120 Labs for Cisco CCNA 200-125 and CCENT Exams

Lab 48: Configuring Pool-based Port Address Translation

Lab Objective:

The objective of this lab exercise is for you to learn and understand how to configure pool-based PAT.

Lab Purpose:

PAT configuration is a fundamental skill. PAT provides many-to-one translation using random port numbers. This means that multiple inside hosts can use the same outside address to communicate with external devices, while hiding their private IP addresses. Like dynamic NAT, PAT works in one direction only: from the inside to the outside. Pool-based PAT translates all private IP addresses to the outside interface on the router. As a Cisco engineer, as well as in the Cisco CCNA exam, you will be expected to know how to configure pool-based Port Address Translation.

Certification Level:

This lab is suitable for CCNA certification exam preparation.

Lab Difficulty:

This lab has a difficulty rating of 8/10.

Readiness Assessment:

When you are ready for your certification exam, you should complete this lab in no more than 10 minutes.

Lab Topology:

Please use the following topology to complete this lab exercise:

Task 1:

Configure the hostnames on R1, R2, and Sw1 as illustrated in the topology.

Task 2:

Configure R1 S0/0, which is a DCE, to provide a clock rate of 256 Kbps to R2. Configure the IP addresses on the Serial interfaces of R1 and R2 as illustrated in the topology.

Task 3:

Configure VLAN50, named NAT_VLAN, on Sw1. Assign the FastEthernet0/2 interface on Sw1 to this VLAN. Also, configure R1 to allow Telnet access using the password CISCO.

Task 4:

Configure interface VLAN50 on Sw1 and assign it the IP address illustrated in the topology. The default gateway on Sw1 should be 10.2.2.2. Next, configure interface FastEthernet0/0 on R2 and assign it the IP address illustrated in the topology.

Task 5:

Test connectivity by pinging from R1 to R2 and pinging from R2 to Sw1. These should all be successful. However, since R1 does not know about the 10.2.2.0/27 subnet, Sw1 will not be able to ping R1, or vice versa.

Task 6:

Create an ACL to permit all IP traffic from the 10.2.2.0/27 subnet to the 192.168.254.0/29 subnet. You can create either a named or numbered ACL to complete this task.

Task 7:

Configure R2 F0/0 as the inside interface for NAT and S0/0 as the outside interface for NAT. Next, configure a pool called PAT-POOL to be used for PAT translation. This pool should have both a single starting and ending IP address of 192.168.254.4. Use the same subnet mask as that of S0/0 for this pool.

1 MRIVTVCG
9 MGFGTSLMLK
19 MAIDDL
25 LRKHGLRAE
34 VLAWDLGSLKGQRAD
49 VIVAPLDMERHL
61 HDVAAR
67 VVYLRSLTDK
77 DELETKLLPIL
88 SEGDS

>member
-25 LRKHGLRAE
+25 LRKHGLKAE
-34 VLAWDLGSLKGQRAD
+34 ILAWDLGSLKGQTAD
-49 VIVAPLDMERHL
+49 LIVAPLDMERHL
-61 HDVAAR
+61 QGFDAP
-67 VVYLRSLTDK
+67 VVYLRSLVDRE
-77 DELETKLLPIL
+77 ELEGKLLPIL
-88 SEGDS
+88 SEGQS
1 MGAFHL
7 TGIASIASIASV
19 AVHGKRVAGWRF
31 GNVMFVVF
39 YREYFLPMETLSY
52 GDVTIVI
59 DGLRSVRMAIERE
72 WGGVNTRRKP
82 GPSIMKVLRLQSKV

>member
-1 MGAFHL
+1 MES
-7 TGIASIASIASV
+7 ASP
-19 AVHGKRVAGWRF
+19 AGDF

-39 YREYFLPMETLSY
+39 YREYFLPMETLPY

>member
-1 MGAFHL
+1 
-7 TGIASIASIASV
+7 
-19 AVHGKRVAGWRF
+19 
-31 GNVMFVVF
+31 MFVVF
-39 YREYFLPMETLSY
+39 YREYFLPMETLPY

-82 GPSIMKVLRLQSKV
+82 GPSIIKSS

Task 8:

Configure PAT on R2 to translate traffic specified in the ACL configured in Task 6 to the pool named PAT-POOL. Telnet from Sw1 to R1. If you have configured PAT correctly, this should work. The same applies for pings from Sw1 or the Fa0/0 interface of R2 to R1.

Task 9:

Check the NAT translation table on R2 using the show ip nat translations command.

Configuration and Verification

Task 1:

For reference information on configuring hostnames, please refer to earlier labs.

Task 2:

For reference information on configuring DCE clocking and IP addressing, please refer to earlier labs.

Task 3:

For reference information on configuring and verifying VLANs and Telnet, please refer to earlier labs.

Task 4:

For reference information on configuring IP interfaces, please refer to earlier labs.

Task 5:

For reference information on configuring pinging, please refer to earlier labs.

Task 6:

R2#config t 
Enter configuration commands, one per line.  End with CTRL/Z. 
R2(config)#ip access-list extended NAT-ACL 
R2(config-ext-nacl)#remark “NAT Traffic from 10.2.2.0/27 To 192.168.254.0/29” 
R2(config-ext-nacl)#permit ip 10.2.2.0 0.0.0.31 192.168.254.0 0.0.0.7 
R2(config-ext-nacl)#^Z 
R2#

Task 7:

R2#conf t 
Enter configuration commands, one per line.  End with CTRL/Z. 
R2(config)#int fa0/0 
R2(config-if)#ip nat inside 
R2(config-if)#exit 
R2(config)#int s0/0
R2(config-if)#ip nat outside 
R2(config-if)#exit 
R2(config)#ip nat pool PAT-POOL 192.168.254.4 192.168.254.4 netmask 
255.255.255.240 
R2(config)#end 
R2#

Task 8:

R2#conf t 
Enter configuration commands, one per line.  End with CTRL/Z. 
R2(config)#ip nat inside source list NAT-ACL pool PAT-POOL overload 
R2(config)#end 
R2#

NOTE: Again, do not forget to issue the overload keyword when configuring NAT overload/PAT.

Sw1#ping 192.168.254.1

Type escape sequence to abort.
Sending 5, 100-byte ICMP Echos to 192.168.254.1, timeout is 2 seconds:
!!!!!
Success rate is 100 percent (5/5), round-trip min/avg/max = 8/8/12 ms

Sw1#telnet 192.168.254.1 
Trying 192.168.254.1 ... Open 

User Access Verification 

Password: 
R1#

Task 9:

R2#show ip nat translations 
Pro Inside global     Inside local    Outside local     Outside global 
icmp 192.168.254.2:4813 10.2.2.4:4813     192.168.254.1:4813 192.168.254.1:4813
icmp 192.168.254.2:4814 10.2.2.4:4814     192.168.254.1:4814 192.168.254.1:4814 
icmp 192.168.254.2:4815 10.2.2.4:4815     192.168.254.1:4815 192.168.254.1:4815 
icmp 192.168.254.2:4816 10.2.2.4:4816     192.168.254.1:4816 192.168.254.1:4816
icmp 192.168.254.2:4817 10.2.2.4:4817     192.168.254.1:4817 192.168.254.1:4817 
tcp 192.168.254.2:12801 10.2.2.4:12801    192.168.254.1:23   192.168.254.1:23 
R2# 
R2#show ip nat statistics 
Total active translations: 6 (0 static, 6 dynamic; 6 extended) 
Outside interfaces: 
 Serial0/0 
Inside interfaces:
 FastEthernet0/0
Hits: 250  Misses: 40 
Expired translations: 32 
Dynamic mappings:
-- Inside Source
[Id: 3] access-list 140 interface Serial0/0 refcount 6 
[Id: 4] access-list NAT-ACL pool PAT-POOL refcount 0 
pool PAT-POOL: netmask 255.255.255.248 
     start 192.168.254.4 end 192.168.254.4
     type generic, total addresses 1, allocated 0 (0%), misses 0

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